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The mansion stands as a monument to the success, and influence, of the House of David religious sect, formed in Benton Harbor in 1903. The mansion enjoyed 100 rooms, and was the centerpoint to a community that also operated a bowling alley, amusement park, cruise ship, traveling baseball and basketball team, and much more.

House of David Mansion

House of David Mansion

Listed on the National Register for Historic Places (NRHP), the Shiloh House is a 100 room mansion (30,000 square feet) located on the east side of Benton Harbor, Michigan. The mansion was built by the House of David religious colony in 1908, a religious sect that also operated (among other things) an amusement park and zoo, managed a traveling baseball and basketball team, ran a bowling alley -- they were the first to obtain a patent for automatic pin setters,  as well as owning a cruise ship on the Great Lakes, trolley cars, thousands of acres of farmland, and even had its own vaudeville group, brass band, and orchestra. The mansion, operations, and the land speak to the wealth garnered by the religious group who required all members to forsake all possessions to the church with the hope that eternal life would be granted.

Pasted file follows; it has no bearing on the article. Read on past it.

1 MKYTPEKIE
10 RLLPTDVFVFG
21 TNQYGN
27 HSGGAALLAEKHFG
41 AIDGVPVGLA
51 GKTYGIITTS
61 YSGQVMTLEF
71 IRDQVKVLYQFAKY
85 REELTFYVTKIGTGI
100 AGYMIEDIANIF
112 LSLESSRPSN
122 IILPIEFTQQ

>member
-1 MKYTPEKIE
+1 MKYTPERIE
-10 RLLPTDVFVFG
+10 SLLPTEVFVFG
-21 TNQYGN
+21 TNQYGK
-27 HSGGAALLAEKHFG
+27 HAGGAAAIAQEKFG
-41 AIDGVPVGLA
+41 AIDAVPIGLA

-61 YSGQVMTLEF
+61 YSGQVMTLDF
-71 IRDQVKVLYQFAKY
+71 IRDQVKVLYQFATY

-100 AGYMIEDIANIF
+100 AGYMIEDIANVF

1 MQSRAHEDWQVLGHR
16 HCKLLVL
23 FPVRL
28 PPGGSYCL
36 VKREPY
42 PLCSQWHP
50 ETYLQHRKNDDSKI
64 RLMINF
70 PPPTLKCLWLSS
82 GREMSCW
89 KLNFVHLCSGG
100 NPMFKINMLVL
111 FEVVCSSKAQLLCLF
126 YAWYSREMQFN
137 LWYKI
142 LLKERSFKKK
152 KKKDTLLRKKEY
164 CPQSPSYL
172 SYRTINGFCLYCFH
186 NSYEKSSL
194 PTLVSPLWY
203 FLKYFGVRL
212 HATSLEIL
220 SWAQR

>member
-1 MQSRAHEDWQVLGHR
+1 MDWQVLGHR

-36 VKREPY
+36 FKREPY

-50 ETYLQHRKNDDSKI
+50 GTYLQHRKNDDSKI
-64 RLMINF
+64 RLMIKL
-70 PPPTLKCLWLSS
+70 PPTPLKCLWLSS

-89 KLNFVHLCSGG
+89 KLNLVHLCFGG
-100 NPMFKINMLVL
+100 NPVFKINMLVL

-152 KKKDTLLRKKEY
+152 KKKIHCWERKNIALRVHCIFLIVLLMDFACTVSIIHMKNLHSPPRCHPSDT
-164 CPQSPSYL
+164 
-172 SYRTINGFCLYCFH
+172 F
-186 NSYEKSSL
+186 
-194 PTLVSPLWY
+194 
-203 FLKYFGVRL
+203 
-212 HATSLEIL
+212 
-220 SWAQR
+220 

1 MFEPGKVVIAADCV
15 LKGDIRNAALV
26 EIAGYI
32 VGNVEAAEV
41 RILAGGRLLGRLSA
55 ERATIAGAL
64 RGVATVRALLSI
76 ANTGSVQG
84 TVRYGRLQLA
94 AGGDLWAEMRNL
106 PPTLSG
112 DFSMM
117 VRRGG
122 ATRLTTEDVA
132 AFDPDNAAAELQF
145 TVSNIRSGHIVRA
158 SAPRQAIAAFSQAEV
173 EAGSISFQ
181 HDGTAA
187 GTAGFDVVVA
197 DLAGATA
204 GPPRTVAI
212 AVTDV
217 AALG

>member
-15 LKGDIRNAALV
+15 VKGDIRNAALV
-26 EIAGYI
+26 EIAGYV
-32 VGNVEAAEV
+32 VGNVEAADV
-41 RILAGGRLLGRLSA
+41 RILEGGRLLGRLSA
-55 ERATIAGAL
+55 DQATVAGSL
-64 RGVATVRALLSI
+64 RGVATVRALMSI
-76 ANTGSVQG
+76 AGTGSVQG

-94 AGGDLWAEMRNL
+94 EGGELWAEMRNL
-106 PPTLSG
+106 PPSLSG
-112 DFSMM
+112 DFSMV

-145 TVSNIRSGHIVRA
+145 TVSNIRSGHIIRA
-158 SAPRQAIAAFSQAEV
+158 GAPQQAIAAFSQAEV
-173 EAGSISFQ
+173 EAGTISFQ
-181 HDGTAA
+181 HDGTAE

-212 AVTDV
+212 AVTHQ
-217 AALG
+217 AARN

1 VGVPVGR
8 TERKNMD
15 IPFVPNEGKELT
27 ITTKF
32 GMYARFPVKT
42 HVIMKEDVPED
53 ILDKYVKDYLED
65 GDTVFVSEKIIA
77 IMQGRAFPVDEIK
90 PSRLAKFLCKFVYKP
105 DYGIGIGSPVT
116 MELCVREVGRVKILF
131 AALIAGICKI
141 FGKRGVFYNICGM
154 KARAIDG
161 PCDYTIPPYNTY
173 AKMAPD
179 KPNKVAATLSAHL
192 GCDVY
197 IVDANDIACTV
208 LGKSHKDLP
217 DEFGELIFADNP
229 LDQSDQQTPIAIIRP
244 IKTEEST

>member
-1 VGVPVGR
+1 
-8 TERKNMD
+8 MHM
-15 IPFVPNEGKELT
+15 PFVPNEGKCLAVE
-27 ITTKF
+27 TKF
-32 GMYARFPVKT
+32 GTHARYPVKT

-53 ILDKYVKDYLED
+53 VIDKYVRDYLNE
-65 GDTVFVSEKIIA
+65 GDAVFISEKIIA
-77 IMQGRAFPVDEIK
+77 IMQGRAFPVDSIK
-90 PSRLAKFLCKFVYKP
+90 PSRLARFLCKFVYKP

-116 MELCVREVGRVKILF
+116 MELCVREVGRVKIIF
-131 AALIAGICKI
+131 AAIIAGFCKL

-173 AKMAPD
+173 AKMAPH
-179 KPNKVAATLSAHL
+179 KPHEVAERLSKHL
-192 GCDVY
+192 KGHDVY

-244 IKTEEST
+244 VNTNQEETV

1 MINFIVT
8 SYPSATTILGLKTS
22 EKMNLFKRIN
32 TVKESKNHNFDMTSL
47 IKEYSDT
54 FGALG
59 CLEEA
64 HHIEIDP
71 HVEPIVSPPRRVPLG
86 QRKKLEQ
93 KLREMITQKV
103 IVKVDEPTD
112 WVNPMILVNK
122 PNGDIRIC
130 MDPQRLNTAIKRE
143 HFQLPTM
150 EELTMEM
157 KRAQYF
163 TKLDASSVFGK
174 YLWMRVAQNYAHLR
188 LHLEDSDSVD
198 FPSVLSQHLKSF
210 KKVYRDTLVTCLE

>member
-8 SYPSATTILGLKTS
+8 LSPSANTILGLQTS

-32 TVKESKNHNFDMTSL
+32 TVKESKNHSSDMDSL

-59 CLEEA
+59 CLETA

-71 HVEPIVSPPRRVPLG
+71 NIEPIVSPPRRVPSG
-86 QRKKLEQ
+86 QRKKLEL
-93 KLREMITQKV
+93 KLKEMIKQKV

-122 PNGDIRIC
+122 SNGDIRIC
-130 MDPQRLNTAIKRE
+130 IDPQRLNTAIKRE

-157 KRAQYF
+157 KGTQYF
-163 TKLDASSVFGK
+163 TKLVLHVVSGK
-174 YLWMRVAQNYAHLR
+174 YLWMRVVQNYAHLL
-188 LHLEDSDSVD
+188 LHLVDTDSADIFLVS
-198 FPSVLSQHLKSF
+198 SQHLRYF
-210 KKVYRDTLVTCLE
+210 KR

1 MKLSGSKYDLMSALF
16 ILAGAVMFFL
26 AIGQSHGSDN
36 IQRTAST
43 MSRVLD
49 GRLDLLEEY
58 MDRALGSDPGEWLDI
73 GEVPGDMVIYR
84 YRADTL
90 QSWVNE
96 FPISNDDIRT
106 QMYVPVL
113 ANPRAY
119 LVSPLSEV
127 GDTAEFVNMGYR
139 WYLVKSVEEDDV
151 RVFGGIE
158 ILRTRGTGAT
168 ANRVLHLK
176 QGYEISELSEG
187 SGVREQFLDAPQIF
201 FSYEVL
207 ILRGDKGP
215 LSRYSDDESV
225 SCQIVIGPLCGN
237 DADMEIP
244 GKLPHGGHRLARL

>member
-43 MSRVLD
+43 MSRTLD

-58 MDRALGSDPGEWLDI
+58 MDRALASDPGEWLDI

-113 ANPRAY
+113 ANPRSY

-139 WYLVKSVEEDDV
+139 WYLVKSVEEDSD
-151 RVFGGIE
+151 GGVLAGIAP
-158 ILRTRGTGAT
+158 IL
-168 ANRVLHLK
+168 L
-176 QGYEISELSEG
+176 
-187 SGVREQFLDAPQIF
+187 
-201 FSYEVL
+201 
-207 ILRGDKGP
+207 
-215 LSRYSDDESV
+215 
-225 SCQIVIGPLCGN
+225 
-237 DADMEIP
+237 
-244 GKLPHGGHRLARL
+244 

Benjamin and Mary Purnell formed the House of David in 1903 in Benton Harbor, Michigan. Although the religion they formed promoted celibacy, the two already bore two children while living in Fostoria, Ohio, one of whom died in a firework factory explosion at the tender age of 16 in Benton Harbor. The residents of the town judged the Purnells harshly for refusing to provide a funeral for their child due to their newfound beliefs of not having anything to do with the dead. Despite those rumblings, the House of David colony grew rapidly, gaining hundreds of members and obtaining nearly 1,000 acres of land used for farming, orchards, and canning.